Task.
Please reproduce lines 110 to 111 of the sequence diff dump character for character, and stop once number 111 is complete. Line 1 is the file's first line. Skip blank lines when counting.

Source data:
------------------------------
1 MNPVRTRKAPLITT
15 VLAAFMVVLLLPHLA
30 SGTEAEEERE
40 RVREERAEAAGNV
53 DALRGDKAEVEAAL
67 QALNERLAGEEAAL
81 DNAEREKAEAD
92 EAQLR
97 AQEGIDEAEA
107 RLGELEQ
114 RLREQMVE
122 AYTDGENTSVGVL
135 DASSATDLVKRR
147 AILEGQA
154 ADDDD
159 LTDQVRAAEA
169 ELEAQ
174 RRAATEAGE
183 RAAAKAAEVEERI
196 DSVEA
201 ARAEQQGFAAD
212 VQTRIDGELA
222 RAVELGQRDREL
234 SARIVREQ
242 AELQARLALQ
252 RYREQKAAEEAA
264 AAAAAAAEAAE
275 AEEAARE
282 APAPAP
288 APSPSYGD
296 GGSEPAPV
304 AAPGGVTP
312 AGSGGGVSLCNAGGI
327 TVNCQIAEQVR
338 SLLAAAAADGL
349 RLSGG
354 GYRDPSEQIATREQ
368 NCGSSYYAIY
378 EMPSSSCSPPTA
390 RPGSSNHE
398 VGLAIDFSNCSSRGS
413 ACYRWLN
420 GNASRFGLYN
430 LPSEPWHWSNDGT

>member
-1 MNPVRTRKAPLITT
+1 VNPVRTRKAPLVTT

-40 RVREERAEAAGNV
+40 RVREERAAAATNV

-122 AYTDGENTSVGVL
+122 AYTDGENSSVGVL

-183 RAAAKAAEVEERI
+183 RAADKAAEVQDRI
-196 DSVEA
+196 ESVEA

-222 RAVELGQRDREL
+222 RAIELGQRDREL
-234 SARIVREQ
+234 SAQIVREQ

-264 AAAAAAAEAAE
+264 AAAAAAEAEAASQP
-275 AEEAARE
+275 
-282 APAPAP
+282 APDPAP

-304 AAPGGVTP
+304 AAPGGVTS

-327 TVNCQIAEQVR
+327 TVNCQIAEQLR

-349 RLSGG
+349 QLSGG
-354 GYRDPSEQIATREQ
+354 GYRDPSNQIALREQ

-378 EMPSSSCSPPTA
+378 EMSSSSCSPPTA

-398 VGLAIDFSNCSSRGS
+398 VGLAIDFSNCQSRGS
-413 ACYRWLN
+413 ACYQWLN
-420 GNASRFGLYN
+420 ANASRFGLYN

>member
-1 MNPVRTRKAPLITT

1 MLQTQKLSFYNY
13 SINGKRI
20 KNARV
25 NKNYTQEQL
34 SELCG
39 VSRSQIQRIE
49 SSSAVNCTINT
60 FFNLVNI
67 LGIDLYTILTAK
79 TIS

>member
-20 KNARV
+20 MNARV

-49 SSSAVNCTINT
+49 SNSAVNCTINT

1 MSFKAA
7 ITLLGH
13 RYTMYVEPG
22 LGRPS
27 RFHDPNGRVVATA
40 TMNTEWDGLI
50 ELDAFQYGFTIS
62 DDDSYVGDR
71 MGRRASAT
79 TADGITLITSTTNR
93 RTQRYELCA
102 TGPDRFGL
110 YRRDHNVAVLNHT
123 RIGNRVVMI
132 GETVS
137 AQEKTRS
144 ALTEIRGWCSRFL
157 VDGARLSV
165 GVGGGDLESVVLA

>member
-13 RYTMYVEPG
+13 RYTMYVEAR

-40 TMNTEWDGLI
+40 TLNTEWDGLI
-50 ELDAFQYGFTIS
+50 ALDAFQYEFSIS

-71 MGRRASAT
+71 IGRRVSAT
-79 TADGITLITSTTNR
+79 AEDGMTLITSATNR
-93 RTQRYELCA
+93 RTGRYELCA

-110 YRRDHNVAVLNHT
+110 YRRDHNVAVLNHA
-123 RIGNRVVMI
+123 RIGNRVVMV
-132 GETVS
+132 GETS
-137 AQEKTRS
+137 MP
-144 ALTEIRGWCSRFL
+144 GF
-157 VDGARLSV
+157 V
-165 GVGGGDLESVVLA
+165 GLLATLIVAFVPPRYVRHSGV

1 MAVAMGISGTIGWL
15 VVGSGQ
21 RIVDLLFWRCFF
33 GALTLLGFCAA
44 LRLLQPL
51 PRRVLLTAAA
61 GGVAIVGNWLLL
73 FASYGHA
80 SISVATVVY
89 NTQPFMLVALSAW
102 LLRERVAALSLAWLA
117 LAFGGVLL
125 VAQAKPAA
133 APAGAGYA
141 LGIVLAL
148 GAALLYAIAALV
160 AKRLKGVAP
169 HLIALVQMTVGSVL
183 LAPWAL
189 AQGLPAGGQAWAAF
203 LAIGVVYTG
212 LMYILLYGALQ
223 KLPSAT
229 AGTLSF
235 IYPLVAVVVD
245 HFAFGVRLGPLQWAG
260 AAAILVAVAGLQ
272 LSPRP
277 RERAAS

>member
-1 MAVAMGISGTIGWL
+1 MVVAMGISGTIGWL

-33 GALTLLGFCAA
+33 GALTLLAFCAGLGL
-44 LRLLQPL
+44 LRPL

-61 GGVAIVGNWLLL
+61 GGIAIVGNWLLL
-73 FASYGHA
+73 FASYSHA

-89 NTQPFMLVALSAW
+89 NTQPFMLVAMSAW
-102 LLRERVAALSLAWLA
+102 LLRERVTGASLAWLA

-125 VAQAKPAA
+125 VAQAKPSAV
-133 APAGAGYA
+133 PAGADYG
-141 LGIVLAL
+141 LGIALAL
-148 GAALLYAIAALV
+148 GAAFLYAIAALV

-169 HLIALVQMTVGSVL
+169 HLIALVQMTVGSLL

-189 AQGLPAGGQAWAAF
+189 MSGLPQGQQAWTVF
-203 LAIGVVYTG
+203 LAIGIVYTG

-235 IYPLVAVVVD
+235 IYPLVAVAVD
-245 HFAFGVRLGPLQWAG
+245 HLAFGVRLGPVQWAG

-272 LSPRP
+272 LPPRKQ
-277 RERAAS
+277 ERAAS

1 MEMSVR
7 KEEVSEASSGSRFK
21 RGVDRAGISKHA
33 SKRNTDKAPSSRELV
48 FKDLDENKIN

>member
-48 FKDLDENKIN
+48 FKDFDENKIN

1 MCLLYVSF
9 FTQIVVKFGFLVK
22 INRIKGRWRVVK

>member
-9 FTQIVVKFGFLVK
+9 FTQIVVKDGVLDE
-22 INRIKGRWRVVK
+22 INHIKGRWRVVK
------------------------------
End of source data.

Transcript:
102 TGPDRFGL
110 YRRDHNVAVLNHT